In an earlier article, I created a map of The Netherlands (from a GeoJSON file with provinces and major cities) and create markers on top of the map for the office locations of the Conclusion ecosystem from another GeoJSON file – all using d3.js. In the article you are currently reading, I will use the same GeoJSON file with data on the Conclusion office locations. And this time I will create a map using Leaflet and OpenStreetMap and then create a superimposed layer that has markers based on the features in the GeoJSON file. For these markers I will define the style and also a popup that appears when the marker is clicked upon.
Create a Web Page with a Map of The Netherlands
Step one is the creation of a HTML page that imports Leaflet and creates a Map of The Netherlands using OpenStreetMap. This is about as simple as things can be with Leaflet.
- Import the mandatory stylesheet for Leaflet
- Define the Map – the container for all layers – and focus the map on the location 52 lat and 5 long – roughly the center of The Netherlands
- Define the Tiles Layer from the XYZ tiles service offered by OpenStreetMap
This is what we get:
A map of (most of) The Netherlands and out of the box support for zoom and pan.
Add Markers for Conclusion Office locations from GeoJSON features
In a second layer on top of the first one, defined from data in a remote GeoJSON features collection we will now add markers for office locations.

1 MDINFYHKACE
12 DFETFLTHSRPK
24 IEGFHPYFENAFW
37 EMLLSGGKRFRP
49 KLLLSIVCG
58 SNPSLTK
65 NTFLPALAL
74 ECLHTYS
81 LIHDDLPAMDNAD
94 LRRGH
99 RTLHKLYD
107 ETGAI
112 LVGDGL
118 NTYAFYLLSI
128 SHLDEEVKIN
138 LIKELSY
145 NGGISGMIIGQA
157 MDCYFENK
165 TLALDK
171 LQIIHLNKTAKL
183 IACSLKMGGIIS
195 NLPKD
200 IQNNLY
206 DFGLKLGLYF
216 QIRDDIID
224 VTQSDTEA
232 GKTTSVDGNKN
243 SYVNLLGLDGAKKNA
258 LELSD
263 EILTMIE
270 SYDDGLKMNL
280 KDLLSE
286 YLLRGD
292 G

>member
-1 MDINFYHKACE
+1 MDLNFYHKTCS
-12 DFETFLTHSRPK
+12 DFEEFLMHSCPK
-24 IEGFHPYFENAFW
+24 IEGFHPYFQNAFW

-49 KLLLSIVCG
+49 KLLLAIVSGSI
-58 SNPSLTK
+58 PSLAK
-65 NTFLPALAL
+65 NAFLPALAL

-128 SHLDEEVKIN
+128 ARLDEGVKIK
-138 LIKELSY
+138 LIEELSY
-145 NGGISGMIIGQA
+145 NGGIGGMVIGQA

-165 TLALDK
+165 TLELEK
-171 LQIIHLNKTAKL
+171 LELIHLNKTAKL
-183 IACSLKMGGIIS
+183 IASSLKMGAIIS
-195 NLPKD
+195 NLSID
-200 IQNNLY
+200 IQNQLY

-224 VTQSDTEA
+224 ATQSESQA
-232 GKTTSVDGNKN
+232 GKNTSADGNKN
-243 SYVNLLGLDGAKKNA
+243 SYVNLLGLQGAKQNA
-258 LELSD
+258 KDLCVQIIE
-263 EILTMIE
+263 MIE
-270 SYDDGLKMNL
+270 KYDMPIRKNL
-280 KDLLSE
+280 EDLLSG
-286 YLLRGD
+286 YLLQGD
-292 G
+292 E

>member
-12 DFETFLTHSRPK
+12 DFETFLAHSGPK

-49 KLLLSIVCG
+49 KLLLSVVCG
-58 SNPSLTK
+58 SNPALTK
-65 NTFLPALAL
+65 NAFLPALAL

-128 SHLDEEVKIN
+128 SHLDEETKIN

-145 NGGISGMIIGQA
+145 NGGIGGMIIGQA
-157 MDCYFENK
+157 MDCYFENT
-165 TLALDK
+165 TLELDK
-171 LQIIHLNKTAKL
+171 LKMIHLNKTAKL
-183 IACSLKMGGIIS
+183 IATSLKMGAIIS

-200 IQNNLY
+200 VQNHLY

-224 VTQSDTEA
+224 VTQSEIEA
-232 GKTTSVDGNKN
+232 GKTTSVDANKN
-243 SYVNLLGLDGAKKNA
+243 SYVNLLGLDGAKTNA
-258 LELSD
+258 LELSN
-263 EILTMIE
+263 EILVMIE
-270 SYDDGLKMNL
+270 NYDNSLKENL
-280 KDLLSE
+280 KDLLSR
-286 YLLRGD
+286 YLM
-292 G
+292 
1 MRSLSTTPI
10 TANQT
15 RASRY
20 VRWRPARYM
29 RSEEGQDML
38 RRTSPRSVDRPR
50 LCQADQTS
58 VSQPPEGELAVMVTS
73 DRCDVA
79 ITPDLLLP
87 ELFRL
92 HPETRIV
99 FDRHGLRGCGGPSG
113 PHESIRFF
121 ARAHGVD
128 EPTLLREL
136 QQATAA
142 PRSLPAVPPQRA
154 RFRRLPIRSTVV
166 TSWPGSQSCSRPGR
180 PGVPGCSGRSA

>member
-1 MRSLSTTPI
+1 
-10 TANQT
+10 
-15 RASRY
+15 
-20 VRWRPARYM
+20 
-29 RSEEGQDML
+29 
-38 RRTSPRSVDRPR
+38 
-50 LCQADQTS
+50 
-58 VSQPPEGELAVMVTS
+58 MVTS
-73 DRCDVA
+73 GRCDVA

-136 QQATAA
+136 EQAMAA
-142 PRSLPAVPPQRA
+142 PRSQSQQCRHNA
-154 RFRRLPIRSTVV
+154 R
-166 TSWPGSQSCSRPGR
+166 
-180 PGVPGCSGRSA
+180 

The data needs to be imported (step 2) using the URL (1), When the GeoJSON data has been fetched, a layer of type GeoJSON is added to the Map. By default, markers are displayed for all feature of type Point in the GeoJSON data.
We see the result of these lines of code:
Default markers on the map at the locations of the Conclusion offices as defined through the features in the GeoJSON file.
Next, we can customize the markers and also add a popup:
- for each feature from the GeoJSON feature collected that is processed to be added to the layer, invoke the function onEachFeature, passing the feature and the layer to the function
- in the function, define a popup to be bound to the feature; default behavior: when the marker is clicked upon, the popup shows up. The data presented in the popup is read from the properties on the features in the GeoJSON file; these look like this:
In the popup, this appears as:
- The styling of the markers. The markers in this case are displayed as circles – with indicates color, size and opacity. Note that other marker types are available and custom marker types can be defined (see for example this tutorial).
The end result of adding just a few lines of code:
GitHub Repo for this article.
Leaflet Tutorial on using GeoJSON – https://leafletjs.com/examples/geojson/
Tutorial on custom markers in Leaflet: https://leafletjs.com/examples/custom-icons/
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GeoJSON file with data on Conclusion Office locations.